JAMES CITY — Those who knew Kees van Leliveld best say that the missionary trip to the southern African country of Zimbabwe in 2012 was life-changing.
During the day he farmed fields at an orphanage or gathered rocks for a meditation garden he helped build on an adjacent hill. During the evening, playful young orphans mobbed him because of the tireless attention he lavished on them.
The mission touched him so deeply that his mom, Sandy, faced an uphill challenge in trying to get him to speak about it to youth at Williamsburg United Methodist Church, which sponsored the trip. That reluctance had nothing to do with shyness, because friends say van Leliveld never met a stranger.
"He didn't want it to become a discussion about riding an elephant or walking with lion cubs," Sandy said. "Those were great memories, but to him the mission was about serving the children, his relationship with them and doing God's work.
"When he came home he wore a T-shirt with the Swahili word 'Ubuntu' on it. It basically means 'I am because we are. I am the person I am because our lives connected.'"
Kees van Leliveld, who was killed at age 17 in a car wreck in January, connected with many of the family, friends and teammates who gathered in the outfield of Warhill High's baseball field Saturday.
The team dedicated a sign in his memory on the outfield fence bearing his initials, "K.V.," and the number, 9, van Leliveld would've worn on his uniform in the Lions' season-opener on Tuesday against Smithfield (weather pending).
"We want the family to know that Kees' memory will live on and that he lives on in our hearts," said Warhill coach Joe Henzel, who presented the van Leliveld family with a glass enclosed frame bearing Kees' baseball jerseys and photograph. "He shared our passion for baseball and will always be our brother."
The realization that van Leliveld would not play for the Lions this season did not hit close friend and teammate Lucas Rice until he saw older brother Cody van Leliveld drive Kees' navy blue truck to a recent Warhill scrimmage. van Leliveld loved the truck he called "Big Blue" so much that its name and the Chevrolet logo are emblazoned beneath his initials and jersey number on the Warhill outfield sign.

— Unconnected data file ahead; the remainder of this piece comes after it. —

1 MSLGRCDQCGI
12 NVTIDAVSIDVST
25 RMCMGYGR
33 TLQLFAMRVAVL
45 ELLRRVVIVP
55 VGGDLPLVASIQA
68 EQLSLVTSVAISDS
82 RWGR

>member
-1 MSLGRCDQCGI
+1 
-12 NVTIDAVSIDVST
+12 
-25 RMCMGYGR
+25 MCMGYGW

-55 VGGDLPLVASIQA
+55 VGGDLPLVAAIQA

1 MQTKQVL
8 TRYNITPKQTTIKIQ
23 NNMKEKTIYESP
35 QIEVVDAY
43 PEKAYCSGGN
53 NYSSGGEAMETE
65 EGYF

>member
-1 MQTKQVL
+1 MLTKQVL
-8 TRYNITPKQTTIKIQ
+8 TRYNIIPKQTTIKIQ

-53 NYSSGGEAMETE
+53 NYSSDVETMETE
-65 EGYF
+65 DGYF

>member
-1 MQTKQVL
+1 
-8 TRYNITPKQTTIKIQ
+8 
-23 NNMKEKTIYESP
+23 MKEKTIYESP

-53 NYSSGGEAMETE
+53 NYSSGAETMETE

"He was very country, an outdoorsman," Rice said. "He loved anything that went along with trucks.
"We were at (vocational tech) together and he was the best in the class at diagnosing engines and fixing things up. If I was doing a straight oil change he'd look underneath the hood and say, 'If you want to put your truck to the test, we can do this or this to make it better.'"
Warhill teammate Robert Lipford said, "We loved mudding (driving their trucks through the mud). One time I got my four-wheeler stuck in the mud at the bottom of a hill behind my house and I called him and said, 'Bub, I really need you bad right now to come pull me out.'
"He said, 'All right, I'm (eating) at the Outback (Steakhouse), but I'll hurry up and come over there.' He gave up an Outback meal to help me out, and after he did we sat around and talked about trucks.
"He was a nice guy, always helpful."
van Leliveld's father, Teddy, said that if you called his son a "redneck" he would take it as a compliment. Sandy added that his nickname for many of his friends was "Bubba."
He liked shooting his Remington rifle and deer hunting, and he loved deep sea fishing with Teddy, Cody and his uncle, Jeff. van Leliveld annually attended both NASCAR Sprint Cup races in Richmond, and naturally a Chevy driver, Tony Stewart, was his man.
Lipford and Rice say that van Leliveld seemed to have everything going in the right direction for him, including a great relationship with his girlfriend of more than a year. Rice said that the smile he wore so often "would make your day."
Never a star in baseball, van Leliveld likely would have been the back-up catcher on this year's Warhill varsity. But he would've been a welcome addition in the Lions' dugout because of his strong work ethic and positive attitude. As such, he is already missed.
"I went into the dugout one time and it was kind of sad, because I felt like we needed our buddy there," Lipford said.
Lipford and Rice are probably unfamiliar with the term "Ubuntu." But clearly both are better for having connected with Kees van Leliveld, same as the orphans he served in Zimbabwe and those gathered at Warhill this past weekend.
"I didn't go out mudding or hunting before I knew Kees," Lipford said. "He showed me the good side about going out, having fun and socializing."
Rice said, "He shows you how to be a better person and you can become a better person because of that. Nobody is a perfect person, but he was right on that line.
"He showed me about stepping up. Everybody has that child in them, but he was a man: a man with no limits."
O'Brien can be reached by phone at 757-247-4963.Copyright © 2014, The Baltimore Sun